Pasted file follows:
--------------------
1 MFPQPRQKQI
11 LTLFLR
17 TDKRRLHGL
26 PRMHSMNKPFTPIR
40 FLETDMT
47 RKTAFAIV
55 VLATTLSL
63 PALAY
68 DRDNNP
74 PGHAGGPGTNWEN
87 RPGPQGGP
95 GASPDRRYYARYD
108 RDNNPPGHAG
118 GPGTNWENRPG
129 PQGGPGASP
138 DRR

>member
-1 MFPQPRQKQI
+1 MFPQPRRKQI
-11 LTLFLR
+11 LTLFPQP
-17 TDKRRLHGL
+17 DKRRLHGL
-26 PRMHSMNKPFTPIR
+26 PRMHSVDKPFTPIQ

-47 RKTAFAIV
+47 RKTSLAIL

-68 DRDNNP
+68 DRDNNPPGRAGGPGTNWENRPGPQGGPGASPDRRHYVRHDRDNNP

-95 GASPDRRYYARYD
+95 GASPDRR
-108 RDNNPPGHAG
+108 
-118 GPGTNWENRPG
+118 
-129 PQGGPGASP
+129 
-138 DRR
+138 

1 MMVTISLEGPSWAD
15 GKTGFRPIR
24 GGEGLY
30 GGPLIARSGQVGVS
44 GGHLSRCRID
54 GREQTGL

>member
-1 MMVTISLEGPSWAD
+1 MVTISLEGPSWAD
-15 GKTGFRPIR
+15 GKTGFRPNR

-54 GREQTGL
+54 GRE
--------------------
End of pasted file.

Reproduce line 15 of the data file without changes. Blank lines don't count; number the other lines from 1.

129 PQGGPGASP